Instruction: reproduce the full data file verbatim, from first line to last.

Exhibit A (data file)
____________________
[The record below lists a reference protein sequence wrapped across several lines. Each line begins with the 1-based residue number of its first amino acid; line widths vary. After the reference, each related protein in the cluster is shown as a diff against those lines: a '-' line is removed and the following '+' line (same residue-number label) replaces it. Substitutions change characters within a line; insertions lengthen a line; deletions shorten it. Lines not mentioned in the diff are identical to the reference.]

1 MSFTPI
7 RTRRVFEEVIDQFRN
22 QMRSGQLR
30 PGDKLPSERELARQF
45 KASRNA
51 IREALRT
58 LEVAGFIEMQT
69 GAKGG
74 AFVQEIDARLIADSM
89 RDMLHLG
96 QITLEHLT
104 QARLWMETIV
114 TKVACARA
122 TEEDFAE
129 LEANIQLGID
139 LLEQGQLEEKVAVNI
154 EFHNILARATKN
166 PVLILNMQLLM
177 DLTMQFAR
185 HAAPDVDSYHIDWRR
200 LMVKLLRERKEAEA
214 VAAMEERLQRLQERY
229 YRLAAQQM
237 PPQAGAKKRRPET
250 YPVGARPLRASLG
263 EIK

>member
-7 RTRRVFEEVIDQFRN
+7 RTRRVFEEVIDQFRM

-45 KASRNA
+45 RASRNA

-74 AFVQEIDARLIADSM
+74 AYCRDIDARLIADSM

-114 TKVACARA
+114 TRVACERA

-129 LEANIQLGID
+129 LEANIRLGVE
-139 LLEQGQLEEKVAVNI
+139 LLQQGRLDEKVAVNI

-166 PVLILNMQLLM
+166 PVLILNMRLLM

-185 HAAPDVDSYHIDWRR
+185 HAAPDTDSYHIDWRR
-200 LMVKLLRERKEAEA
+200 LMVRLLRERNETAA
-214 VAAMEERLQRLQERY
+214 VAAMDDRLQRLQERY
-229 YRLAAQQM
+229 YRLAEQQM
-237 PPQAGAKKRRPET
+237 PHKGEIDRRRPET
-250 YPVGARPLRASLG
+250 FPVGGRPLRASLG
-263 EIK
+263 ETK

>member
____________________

[The record below lists a reference protein sequence wrapped across several lines. Each line begins with the 1-based residue number of its first amino acid; line widths vary. After the reference, each related protein in the cluster is shown as a diff against those lines: a '-' line is removed and the following '+' line (same residue-number label) replaces it. Substitutions change characters within a line; insertions lengthen a line; deletions shorten it. Lines not mentioned in the diff are identical to the reference.]

1 MSFTPI
7 RTRRVFEEVIDQFRN
22 QMRSGQLR
30 PGDKLPSERELARQF
45 KASRNA
51 IREALRT
58 LEVAGFIEMQT
69 GAKGG
74 AFVQEIDARLIADSM
89 RDMLHLG
96 QITLEHLT
104 QARLWMETIV
114 TKVACARA
122 TEEDFAE
129 LEANIQLGID
139 LLEQGQLEEKVAVNI
154 EFHNILARATKN
166 PVLILNMQLLM
177 DLTMQFAR
185 HAAPDVDSYHIDWRR
200 LMVKLLRERKEAEA
214 VAAMEERLQRLQERY
229 YRLAAQQM
237 PPQAGAKKRRPET
250 YPVGARPLRASLG
263 EIK

>member
-7 RTRRVFEEVIDQFRN
+7 RTRRVFEEVIDQFRM

-45 KASRNA
+45 RASRNA

-74 AFVQEIDARLIADSM
+74 AYCRDIDARLIADSM

-114 TKVACARA
+114 TRVACERA

-129 LEANIQLGID
+129 LEANIRLGVE
-139 LLEQGQLEEKVAVNI
+139 LLQQGRLDEKVAVNI

-166 PVLILNMQLLM
+166 PVLILNMRLLM

-185 HAAPDVDSYHIDWRR
+185 HAAPDTDSYHIDWRR
-200 LMVKLLRERKEAEA
+200 LMVRLLRERNETAA
-214 VAAMEERLQRLQERY
+214 VAAMDDRLQRLQERY
-229 YRLAAQQM
+229 YRLAEQQM
-237 PPQAGAKKRRPET
+237 PHKGEIDRRRPET
-250 YPVGARPLRASLG
+250 FPVGGRPLRASLG
-263 EIK
+263 ETK

>member